>FreeBSD + VirtualBox + RoR = nice, easy development environment :-D


So the new St. Noble security intern, Matt, has a hard-on for FreeBSD and has been trying to convince me to use it. Though I like to give him flak about it, I do actually enjoy the simplicity that it has to offer, and the delightful lack of a GUI – call me old-fashioned 🙂 [no, really, I do actually love a nice simple text interface, especially when I’m coding. Visual Studio, Eclipse, all those IDE’s are nice and all with their integrated file management, library browsers and auto-completion modules but when I code rails, I like using a simple text editor with nothing but the most basic syntax highlighting]  
I’ve found that, amongst other things, FreeBSD is great to use as a lightweight Ruby on Rails development environment, especially when combined with VirtualBox. If you own an IronKey, you can set up PortableVirtualBox and get it up and running quite easily.
Anyway, this is a simple guide to setting FreeBSD as your development environment. It’s not very in-depth, but I hope it will provide you enough tips and tricks to set yourself up without committing harakiri or throwing your machine out the window…
When you’re asked to do the partitioning, start by using auto-partition; take note of the different sizes, then adjust your swap space so that you can do a bit more swapping – I would recommend 1 GB instead of the de-facto standard. Choose a development installation on FreeBSD, and install the ports collection. Apart from that, follow the wizard. Pretty simple, huh?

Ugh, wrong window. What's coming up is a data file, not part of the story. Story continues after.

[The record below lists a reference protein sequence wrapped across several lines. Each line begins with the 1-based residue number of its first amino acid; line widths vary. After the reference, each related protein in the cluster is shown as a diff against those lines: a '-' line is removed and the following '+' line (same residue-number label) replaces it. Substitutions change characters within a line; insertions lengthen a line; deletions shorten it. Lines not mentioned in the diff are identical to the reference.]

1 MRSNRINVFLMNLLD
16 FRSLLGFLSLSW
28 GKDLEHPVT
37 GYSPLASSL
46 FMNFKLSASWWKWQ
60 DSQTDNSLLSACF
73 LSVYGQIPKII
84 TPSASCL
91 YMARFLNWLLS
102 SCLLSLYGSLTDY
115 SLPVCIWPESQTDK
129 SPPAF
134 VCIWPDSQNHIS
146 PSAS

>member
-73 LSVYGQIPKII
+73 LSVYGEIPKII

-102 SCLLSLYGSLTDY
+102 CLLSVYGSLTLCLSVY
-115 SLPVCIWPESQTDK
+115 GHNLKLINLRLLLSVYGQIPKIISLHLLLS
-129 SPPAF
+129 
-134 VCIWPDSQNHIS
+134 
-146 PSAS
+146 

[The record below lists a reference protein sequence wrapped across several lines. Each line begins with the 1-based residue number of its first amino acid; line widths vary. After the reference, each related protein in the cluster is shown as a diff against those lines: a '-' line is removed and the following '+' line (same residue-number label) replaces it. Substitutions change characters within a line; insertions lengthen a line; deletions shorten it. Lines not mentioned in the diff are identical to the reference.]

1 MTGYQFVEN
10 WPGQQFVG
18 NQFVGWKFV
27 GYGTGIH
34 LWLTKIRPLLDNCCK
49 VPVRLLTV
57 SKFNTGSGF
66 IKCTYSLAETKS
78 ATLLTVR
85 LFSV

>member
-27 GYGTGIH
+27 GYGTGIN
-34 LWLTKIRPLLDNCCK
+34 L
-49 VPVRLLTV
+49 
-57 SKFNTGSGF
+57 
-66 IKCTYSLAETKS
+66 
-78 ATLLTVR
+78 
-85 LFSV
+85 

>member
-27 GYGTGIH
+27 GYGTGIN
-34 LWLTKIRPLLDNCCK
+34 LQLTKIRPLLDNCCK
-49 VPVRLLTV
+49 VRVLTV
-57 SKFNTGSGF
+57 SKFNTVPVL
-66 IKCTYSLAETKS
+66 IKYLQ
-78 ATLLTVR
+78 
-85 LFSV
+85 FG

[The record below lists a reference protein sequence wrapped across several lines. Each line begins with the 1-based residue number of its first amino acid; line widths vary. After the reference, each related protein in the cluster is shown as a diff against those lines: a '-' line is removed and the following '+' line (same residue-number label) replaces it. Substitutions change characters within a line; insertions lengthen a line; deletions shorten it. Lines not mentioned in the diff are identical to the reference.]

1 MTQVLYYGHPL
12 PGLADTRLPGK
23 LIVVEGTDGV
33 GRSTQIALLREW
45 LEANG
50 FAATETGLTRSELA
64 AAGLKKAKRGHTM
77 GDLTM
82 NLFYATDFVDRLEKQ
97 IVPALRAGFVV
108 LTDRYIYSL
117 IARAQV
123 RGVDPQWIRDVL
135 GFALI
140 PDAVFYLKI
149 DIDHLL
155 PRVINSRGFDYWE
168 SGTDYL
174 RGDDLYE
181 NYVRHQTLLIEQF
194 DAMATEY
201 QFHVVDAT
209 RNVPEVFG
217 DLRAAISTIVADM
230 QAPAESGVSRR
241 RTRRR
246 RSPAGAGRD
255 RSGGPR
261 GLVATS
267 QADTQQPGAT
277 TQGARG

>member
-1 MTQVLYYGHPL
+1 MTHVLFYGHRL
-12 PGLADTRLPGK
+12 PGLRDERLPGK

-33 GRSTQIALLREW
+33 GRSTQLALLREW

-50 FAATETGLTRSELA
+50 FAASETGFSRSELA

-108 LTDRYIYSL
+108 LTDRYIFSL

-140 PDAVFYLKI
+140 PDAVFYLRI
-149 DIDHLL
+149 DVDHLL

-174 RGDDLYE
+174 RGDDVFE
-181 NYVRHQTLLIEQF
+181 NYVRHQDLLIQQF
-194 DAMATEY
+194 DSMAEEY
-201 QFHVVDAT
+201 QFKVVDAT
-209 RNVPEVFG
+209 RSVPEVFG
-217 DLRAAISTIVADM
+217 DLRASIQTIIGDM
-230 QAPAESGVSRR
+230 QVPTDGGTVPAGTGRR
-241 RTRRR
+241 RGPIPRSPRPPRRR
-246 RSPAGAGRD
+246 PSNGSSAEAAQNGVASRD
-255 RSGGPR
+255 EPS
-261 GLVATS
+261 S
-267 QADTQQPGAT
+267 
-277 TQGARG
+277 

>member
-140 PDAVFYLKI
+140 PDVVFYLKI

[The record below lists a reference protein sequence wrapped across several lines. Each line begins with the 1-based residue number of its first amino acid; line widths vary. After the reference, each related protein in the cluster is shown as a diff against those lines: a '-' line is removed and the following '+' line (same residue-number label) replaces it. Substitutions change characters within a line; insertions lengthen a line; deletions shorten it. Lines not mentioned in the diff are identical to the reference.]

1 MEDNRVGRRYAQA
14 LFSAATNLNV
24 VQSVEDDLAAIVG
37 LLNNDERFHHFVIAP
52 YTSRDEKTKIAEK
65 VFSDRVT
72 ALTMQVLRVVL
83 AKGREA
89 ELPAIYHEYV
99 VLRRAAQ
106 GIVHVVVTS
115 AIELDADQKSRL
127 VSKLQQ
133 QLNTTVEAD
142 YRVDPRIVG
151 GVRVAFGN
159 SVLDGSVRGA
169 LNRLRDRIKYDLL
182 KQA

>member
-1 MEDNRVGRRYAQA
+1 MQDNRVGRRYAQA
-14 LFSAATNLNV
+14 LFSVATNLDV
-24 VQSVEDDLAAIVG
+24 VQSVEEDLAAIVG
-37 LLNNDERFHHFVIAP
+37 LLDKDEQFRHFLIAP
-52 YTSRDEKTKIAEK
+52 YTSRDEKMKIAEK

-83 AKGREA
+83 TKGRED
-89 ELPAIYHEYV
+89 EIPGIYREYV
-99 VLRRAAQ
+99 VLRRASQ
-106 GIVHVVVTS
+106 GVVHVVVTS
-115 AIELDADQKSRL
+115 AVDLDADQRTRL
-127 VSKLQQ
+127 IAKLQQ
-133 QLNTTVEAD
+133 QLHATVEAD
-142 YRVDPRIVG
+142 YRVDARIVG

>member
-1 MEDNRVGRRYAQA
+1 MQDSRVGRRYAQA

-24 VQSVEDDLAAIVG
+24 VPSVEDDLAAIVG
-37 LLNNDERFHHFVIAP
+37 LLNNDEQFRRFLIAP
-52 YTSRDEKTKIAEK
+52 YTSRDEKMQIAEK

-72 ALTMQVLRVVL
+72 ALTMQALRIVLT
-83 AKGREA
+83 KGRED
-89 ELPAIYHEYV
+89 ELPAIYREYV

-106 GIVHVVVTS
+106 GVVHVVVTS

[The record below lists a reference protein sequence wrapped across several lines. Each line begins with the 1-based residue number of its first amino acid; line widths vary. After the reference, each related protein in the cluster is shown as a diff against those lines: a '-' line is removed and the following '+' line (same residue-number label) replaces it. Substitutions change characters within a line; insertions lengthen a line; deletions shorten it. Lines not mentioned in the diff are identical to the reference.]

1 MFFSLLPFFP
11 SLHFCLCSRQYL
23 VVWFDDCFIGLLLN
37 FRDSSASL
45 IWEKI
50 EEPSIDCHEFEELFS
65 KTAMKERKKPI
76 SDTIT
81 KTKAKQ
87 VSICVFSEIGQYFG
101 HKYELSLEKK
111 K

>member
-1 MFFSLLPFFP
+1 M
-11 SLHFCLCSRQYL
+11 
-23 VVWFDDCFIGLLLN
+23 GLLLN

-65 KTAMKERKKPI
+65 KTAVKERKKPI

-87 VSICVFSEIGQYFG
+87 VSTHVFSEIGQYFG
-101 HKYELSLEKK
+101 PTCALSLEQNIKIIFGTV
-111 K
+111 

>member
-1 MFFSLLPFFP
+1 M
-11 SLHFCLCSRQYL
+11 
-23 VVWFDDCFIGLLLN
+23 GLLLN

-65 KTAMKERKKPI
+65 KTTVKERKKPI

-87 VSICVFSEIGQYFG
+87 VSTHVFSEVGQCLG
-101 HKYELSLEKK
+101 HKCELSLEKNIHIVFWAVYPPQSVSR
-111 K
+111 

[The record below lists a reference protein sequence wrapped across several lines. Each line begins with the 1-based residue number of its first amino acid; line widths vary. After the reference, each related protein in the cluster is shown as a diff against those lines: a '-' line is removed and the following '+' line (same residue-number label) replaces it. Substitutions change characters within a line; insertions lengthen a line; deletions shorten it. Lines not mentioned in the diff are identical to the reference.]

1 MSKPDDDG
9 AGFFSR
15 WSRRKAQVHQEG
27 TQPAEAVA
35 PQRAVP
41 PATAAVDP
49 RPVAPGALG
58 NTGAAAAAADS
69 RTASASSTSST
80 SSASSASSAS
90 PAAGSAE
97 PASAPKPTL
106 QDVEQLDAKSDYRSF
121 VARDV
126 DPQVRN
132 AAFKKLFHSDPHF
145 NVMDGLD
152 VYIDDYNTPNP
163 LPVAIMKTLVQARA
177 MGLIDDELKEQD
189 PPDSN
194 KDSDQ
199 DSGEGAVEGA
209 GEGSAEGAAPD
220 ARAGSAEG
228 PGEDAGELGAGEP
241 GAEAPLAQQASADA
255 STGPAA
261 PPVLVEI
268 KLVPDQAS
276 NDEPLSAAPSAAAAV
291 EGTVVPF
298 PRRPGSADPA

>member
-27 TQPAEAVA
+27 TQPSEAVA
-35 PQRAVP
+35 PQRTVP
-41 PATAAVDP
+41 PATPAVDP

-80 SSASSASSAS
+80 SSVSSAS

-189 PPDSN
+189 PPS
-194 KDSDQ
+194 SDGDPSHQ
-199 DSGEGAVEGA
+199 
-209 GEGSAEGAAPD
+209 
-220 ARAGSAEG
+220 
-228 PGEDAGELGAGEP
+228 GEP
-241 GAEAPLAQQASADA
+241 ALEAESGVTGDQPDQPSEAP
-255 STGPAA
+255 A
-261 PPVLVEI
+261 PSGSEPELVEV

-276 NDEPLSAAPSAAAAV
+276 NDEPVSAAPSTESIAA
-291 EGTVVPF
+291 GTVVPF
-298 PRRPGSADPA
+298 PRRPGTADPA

I would recommend setting up sudo, but that’s not 100% necessary since your box is effectively sectioned off from all other computers. If you want to do that, then run ‘pkg_add -r sudo’. Remember to edit your /etc/sudoers file and add your regular username, and optionally prevent root from logging in via SSH by editing your /etc/ssh/sshd_config file.
VirtualBox setup:

Use a basic FreeBSD VM template, with two virtual NIC’s: set your first NIC up to be on the host-only network, and your second NIC to be on the NAT network. This allows you (and only you) to connect to your dev environment via SSH or web whilst providing the VM with a means to access the ‘net (especially practical if you’re consuming web services).